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Happiness: Before or after success?

I recently sold my first book.  I was elated.  I still am. I was before.  Selling a book didn’t make me happy—it increased my happiness factor.  You see, I wake up with the need to be positive.  I’ve read The Secret, and there’s a lot to be said for positive affirmations, visualizing our hopes and dreams and casting them out to the universe.  But if you’re miserable before, during and after, will obtaining The Secret change anything for the better? Maybe you’ll be richer, more successful, but will you be any happier?

Think about it.  How many of us have said:   If I could lose five pounds, I’d be happy?  If I work harder, it’ll lead to a promotion and then I’ll be happy?  When I finish this manuscript, it’ll lead to a publishing career, and then I’ll be happy?

My point?  Happiness needs to come before your success.

I attend Toastmasters.  I belong to a great group in Colorado Springs, and one of our speakers gave a speech on Happiness.  In it, she referenced psychologist Shawn Achor, author of The Happiness Advantage.  Achor, an expert on human potential, claims that happiness is an advantage and the precursor to greater success.

He states that every single relationship, business and educational outcome improves when the brain is positive first.  He further writes, it’s hard to find happiness after success if the goalposts of success keep changing.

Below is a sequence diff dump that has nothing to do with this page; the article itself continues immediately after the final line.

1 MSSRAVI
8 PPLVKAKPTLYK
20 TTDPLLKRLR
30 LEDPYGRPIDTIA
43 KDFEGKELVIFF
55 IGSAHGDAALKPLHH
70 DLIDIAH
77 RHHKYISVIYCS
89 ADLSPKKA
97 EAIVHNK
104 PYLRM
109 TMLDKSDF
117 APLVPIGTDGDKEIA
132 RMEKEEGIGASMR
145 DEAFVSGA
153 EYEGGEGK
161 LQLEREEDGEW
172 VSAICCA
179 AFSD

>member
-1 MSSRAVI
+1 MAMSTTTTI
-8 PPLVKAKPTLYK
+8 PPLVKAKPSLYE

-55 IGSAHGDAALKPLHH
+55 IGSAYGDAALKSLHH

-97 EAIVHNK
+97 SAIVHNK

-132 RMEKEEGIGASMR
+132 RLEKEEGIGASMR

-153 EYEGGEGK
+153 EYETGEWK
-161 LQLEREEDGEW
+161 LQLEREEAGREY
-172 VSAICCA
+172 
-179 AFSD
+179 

Anyone think he was talking about publishing after reading those statements?  Probably not directly, but I had some real aha moments after reading this book.

In The Happiness Advantage, Achor defines rational optimism as a “realistic assessment of the present, while maintaining a belief that our behavior will eventually create a better reality.”

Here’s a link to an interesting Youtube video featuring Shawn Achor during one of his talks at Harvard.  http://www.bing.com/search?q=Youtube+and+Shawn+Achor&form=LENMHP&pc=LEN2&x=78&y=19

We are inundated daily with negatives in this world.  Worse, if you’re pursuing a publishing career, prepare for decisions to be slow to nonexistent, for rejection to be commonplace, and for some to view you as a competitor instead of a colleague.  If you’re miserable when you enter this field, you’re in for a terrible, heartbreaking road.  Happiness will be your cushion for the myriad disappointments you are bound to encounter.

Achor says our society’s formula for success and happiness is broken.  The happy news is it’s reversible.

I think Achor is on to something.  What do you think?

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38 Responses